According to one report, spending on management and administration by the NHS has increased from five per cent to 20 per cent of its budget since the 1980s.
If this means a more cost effective, efficient organisation, that’s fine and it might even be worthwhile increasing that.
If it doesn’t then the money would be better spent more directly on patient services. Extra funding alone is not good enough without it being effective and targeted. Two and a half years in ‘special measures’ should have been plenty of time for our local health trust management to turn things around. It remains to be seen if the ‘merger’ with Nottingham University Hospitals Trust will do the trick but a lot of hard work needs to be done.
Elsewhere in Chad you may have read of the forthcoming public governor elections for Sherwood Forest Hospitals Trust, asking for people to stand. Given the current state of the Trust and the forthcoming ‘merger’ with Nottingham University Hospitals Trust it will be a good opportunity to make sure real changes and real improvements actually happen. As I said in my column last month ‘Business as usual is not an option.’ So it’s time to get applying (see www.uk-engage.org/sfhgovernors).
We need a Trust that is renewed and refreshed. I was involved in a ‘meet the governor’ session outside of the outpatient clinics at King’s Mill Hospital just before Christmas. If the gentleman who had strong opinions on the state of things is reading this, please do something about it and stand in the election. You’re the sort of person we want. Also thanks to all the other people who took the time to talk to me. It was disappointing that only half said they where happy and had had a good experience. This result seems completely at odds with official figures given of around 99 per centsatisfaction rate. I’m not quite sure why this is, but I intend trying to find out.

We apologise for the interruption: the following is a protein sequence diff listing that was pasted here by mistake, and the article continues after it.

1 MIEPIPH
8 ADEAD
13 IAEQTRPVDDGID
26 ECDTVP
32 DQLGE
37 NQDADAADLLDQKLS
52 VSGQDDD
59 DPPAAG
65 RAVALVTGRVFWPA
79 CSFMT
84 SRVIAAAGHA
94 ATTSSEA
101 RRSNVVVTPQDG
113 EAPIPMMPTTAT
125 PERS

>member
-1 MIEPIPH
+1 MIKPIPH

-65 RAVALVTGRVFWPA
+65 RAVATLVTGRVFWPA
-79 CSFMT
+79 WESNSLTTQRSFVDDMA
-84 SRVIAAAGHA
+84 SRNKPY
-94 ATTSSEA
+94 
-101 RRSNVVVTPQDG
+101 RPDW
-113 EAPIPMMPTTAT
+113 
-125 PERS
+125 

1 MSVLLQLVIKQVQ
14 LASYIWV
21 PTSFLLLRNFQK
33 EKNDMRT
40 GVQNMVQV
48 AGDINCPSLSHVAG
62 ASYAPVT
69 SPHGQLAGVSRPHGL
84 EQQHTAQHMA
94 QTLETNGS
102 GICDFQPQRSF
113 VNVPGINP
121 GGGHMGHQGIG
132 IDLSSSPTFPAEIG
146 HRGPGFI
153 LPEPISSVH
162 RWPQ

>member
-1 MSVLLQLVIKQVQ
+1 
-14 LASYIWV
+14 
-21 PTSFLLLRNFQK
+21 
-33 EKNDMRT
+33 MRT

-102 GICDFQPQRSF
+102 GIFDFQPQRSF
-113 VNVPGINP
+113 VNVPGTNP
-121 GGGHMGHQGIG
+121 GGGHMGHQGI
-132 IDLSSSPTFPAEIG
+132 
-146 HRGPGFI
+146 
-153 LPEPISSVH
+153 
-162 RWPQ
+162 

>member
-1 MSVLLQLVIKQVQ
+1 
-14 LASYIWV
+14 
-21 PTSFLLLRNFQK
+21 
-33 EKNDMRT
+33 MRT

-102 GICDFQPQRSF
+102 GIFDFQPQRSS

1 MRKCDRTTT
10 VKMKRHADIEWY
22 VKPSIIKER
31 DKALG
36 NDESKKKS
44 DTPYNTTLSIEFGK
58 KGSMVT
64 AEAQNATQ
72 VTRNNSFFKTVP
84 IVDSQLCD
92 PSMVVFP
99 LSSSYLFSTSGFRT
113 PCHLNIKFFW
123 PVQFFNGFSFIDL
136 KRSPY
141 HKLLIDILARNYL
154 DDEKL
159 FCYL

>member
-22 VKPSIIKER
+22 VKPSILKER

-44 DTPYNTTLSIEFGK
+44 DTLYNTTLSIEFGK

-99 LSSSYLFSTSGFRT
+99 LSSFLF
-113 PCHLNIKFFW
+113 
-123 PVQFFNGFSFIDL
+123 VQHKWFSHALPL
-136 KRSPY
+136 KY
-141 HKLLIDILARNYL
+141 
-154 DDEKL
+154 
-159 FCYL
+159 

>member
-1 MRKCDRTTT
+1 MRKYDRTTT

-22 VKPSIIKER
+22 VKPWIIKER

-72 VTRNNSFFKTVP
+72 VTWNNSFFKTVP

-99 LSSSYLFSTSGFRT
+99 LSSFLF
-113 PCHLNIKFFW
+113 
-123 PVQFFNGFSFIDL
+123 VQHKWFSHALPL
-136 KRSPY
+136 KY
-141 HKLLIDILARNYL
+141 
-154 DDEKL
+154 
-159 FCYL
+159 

The last Council of Governors meeting for the Trust was at Newark and, although not that well attended it was, nevertheless, interesting. These meetings are open to you, as members of the public, and most are at King’s Mill Hospital. I asked about the progress of some official guidelines that had been published by the NHS a year ago but I’m afraid that I was not reassured by the response. There was the usual technique of answering questions that had not even been asked, just to cloud the issue, but that’s par for the course. Still, being a governor is all about plugging away until you get a satisfactory response. These are challenging times for our local hospital trust.